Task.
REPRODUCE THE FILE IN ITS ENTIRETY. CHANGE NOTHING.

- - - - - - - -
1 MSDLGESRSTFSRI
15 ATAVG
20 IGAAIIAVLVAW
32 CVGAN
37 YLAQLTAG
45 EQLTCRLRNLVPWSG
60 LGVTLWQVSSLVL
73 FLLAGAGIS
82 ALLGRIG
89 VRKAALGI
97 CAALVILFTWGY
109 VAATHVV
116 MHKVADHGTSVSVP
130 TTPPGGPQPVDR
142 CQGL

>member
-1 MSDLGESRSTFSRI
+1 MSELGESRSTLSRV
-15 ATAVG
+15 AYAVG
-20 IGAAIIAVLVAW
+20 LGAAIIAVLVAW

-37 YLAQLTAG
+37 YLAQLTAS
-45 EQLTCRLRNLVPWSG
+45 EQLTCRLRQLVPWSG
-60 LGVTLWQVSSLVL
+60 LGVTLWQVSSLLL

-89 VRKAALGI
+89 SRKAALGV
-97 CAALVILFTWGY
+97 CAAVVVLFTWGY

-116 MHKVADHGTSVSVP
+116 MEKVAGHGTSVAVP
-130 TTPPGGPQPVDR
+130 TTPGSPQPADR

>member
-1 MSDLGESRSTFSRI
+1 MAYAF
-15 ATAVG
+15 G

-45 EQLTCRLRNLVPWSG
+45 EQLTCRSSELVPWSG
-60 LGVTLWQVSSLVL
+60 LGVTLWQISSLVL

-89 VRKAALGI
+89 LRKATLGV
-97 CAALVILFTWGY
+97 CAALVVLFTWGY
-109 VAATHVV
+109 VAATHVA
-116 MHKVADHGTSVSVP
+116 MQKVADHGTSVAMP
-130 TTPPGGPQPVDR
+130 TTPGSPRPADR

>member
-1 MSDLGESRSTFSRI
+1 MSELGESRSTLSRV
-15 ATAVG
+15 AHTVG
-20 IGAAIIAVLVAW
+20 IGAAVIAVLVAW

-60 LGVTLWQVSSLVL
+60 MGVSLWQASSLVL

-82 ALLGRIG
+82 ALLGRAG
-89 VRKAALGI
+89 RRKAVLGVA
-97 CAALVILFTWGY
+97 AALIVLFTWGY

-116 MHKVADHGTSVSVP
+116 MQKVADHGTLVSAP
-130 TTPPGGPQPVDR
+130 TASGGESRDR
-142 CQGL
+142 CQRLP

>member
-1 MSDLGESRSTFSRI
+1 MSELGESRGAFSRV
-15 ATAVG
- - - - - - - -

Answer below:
1 MSDLGESRSTFSRI
15 ATAVG
20 IGAAIIAVLVAW
32 CVGAN
37 YLAQLTAG
45 EQLTCRLRNLVPWSG
60 LGVTLWQVSSLVL
73 FLLAGAGIS
82 ALLGRIG
89 VRKAALGI
97 CAALVILFTWGY
109 VAATHVV
116 MHKVADHGTSVSVP
130 TTPPGGPQPVDR
142 CQGL

>member
-1 MSDLGESRSTFSRI
+1 MSELGESRSTLSRV
-15 ATAVG
+15 AYAVG
-20 IGAAIIAVLVAW
+20 LGAAIIAVLVAW

-37 YLAQLTAG
+37 YLAQLTAS
-45 EQLTCRLRNLVPWSG
+45 EQLTCRLRQLVPWSG
-60 LGVTLWQVSSLVL
+60 LGVTLWQVSSLLL

-89 VRKAALGI
+89 SRKAALGV
-97 CAALVILFTWGY
+97 CAAVVVLFTWGY

-116 MHKVADHGTSVSVP
+116 MEKVAGHGTSVAVP
-130 TTPPGGPQPVDR
+130 TTPGSPQPADR

>member
-1 MSDLGESRSTFSRI
+1 MAYAF
-15 ATAVG
+15 G

-45 EQLTCRLRNLVPWSG
+45 EQLTCRSSELVPWSG
-60 LGVTLWQVSSLVL
+60 LGVTLWQISSLVL

-89 VRKAALGI
+89 LRKATLGV
-97 CAALVILFTWGY
+97 CAALVVLFTWGY
-109 VAATHVV
+109 VAATHVA
-116 MHKVADHGTSVSVP
+116 MQKVADHGTSVAMP
-130 TTPPGGPQPVDR
+130 TTPGSPRPADR

>member
-1 MSDLGESRSTFSRI
+1 MSELGESRSTLSRV
-15 ATAVG
+15 AHTVG
-20 IGAAIIAVLVAW
+20 IGAAVIAVLVAW

-60 LGVTLWQVSSLVL
+60 MGVSLWQASSLVL

-82 ALLGRIG
+82 ALLGRAG
-89 VRKAALGI
+89 RRKAVLGVA
-97 CAALVILFTWGY
+97 AALIVLFTWGY

-116 MHKVADHGTSVSVP
+116 MQKVADHGTLVSAP
-130 TTPPGGPQPVDR
+130 TASGGESRDR
-142 CQGL
+142 CQRLP

>member
-1 MSDLGESRSTFSRI
+1 MSELGESRGAFSRV
-15 ATAVG